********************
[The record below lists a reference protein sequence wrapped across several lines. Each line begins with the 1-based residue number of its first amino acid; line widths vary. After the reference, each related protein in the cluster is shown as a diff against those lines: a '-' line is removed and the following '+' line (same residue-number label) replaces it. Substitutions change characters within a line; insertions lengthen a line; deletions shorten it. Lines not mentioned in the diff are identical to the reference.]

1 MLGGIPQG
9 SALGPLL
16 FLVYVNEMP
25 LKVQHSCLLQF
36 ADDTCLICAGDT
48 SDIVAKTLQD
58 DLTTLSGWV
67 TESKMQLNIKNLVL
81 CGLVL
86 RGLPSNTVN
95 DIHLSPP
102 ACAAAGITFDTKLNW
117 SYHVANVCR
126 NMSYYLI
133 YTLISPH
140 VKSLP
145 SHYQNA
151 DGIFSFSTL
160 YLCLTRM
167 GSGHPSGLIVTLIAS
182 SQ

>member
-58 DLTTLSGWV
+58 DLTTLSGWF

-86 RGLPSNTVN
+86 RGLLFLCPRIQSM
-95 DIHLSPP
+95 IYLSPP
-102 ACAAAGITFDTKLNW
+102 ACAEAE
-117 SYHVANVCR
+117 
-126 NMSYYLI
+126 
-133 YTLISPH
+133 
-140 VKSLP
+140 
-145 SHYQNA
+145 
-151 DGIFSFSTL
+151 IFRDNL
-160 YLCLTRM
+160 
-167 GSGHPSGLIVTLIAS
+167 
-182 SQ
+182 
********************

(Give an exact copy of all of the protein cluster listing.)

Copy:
[The record below lists a reference protein sequence wrapped across several lines. Each line begins with the 1-based residue number of its first amino acid; line widths vary. After the reference, each related protein in the cluster is shown as a diff against those lines: a '-' line is removed and the following '+' line (same residue-number label) replaces it. Substitutions change characters within a line; insertions lengthen a line; deletions shorten it. Lines not mentioned in the diff are identical to the reference.]

1 MLGGIPQG
9 SALGPLL
16 FLVYVNEMP
25 LKVQHSCLLQF
36 ADDTCLICAGDT
48 SDIVAKTLQD
58 DLTTLSGWV
67 TESKMQLNIKNLVL
81 CGLVL
86 RGLPSNTVN
95 DIHLSPP
102 ACAAAGITFDTKLNW
117 SYHVANVCR
126 NMSYYLI
133 YTLISPH
140 VKSLP
145 SHYQNA
151 DGIFSFSTL
160 YLCLTRM
167 GSGHPSGLIVTLIAS
182 SQ

>member
-58 DLTTLSGWV
+58 DLTTLSGWF

-86 RGLPSNTVN
+86 RGLLFLCPRIQSM
-95 DIHLSPP
+95 IYLSPP
-102 ACAAAGITFDTKLNW
+102 ACAEAE
-117 SYHVANVCR
+117 
-126 NMSYYLI
+126 
-133 YTLISPH
+133 
-140 VKSLP
+140 
-145 SHYQNA
+145 
-151 DGIFSFSTL
+151 IFRDNL
-160 YLCLTRM
+160 
-167 GSGHPSGLIVTLIAS
+167 
-182 SQ
+182 